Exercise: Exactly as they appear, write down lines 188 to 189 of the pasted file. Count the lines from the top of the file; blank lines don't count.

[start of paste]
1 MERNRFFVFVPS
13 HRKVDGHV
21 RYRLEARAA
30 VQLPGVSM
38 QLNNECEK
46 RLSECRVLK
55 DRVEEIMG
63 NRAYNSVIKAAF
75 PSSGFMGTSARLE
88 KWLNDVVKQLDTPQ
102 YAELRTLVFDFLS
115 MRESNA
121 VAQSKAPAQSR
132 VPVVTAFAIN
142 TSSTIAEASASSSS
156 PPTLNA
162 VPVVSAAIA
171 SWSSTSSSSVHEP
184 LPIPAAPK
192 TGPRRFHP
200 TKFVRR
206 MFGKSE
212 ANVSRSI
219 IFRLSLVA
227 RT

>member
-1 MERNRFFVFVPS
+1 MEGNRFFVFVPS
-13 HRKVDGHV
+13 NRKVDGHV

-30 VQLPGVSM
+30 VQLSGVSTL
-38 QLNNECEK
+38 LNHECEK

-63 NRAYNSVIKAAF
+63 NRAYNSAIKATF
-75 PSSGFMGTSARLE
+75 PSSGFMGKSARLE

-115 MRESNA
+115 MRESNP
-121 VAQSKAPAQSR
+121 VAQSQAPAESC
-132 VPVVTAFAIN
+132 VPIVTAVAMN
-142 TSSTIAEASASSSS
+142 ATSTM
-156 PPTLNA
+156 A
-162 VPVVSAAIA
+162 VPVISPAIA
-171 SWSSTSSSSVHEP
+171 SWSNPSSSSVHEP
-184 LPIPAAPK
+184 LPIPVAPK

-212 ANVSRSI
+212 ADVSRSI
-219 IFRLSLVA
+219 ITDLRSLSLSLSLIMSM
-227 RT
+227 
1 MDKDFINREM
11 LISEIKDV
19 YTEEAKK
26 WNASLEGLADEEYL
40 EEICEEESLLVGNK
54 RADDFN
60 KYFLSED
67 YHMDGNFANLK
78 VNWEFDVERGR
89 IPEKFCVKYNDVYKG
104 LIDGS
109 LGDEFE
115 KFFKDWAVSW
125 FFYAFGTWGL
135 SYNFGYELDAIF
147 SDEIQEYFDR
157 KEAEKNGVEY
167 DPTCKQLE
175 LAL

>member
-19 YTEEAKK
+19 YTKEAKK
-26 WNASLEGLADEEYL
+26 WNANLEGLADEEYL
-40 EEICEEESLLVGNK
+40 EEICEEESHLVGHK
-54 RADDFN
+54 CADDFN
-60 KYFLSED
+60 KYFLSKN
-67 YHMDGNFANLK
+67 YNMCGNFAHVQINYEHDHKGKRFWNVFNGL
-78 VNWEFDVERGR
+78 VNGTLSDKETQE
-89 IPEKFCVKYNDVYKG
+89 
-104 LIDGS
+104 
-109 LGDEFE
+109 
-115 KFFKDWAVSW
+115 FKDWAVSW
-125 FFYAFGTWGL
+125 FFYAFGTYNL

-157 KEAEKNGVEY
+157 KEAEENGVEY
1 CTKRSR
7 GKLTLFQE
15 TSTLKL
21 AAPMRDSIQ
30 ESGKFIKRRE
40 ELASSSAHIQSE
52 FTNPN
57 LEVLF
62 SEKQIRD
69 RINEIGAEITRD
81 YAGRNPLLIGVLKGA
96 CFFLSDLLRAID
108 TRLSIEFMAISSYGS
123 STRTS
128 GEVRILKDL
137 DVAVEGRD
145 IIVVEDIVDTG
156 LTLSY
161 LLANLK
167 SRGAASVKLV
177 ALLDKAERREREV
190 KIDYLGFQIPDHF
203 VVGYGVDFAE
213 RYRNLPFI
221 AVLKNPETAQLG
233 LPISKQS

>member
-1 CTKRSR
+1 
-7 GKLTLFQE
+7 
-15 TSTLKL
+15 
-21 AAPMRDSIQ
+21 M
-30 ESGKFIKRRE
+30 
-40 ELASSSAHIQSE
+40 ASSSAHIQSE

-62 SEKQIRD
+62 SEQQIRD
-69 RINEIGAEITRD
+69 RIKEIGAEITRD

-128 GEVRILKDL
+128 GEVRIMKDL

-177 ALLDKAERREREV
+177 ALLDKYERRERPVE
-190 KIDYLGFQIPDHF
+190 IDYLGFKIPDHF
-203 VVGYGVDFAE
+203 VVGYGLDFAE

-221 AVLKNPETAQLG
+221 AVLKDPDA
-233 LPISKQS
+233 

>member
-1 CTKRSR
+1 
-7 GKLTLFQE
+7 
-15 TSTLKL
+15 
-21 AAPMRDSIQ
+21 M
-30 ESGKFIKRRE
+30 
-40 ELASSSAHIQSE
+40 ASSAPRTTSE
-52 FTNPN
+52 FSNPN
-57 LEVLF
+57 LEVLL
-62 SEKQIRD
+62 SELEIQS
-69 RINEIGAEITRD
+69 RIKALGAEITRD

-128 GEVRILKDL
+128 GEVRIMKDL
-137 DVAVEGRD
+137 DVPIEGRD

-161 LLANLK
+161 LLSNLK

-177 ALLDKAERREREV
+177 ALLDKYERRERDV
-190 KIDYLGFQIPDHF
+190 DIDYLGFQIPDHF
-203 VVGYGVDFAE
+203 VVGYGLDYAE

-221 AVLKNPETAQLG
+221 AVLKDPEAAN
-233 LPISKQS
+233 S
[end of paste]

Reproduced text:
+161 LLSNLK

-177 ALLDKAERREREV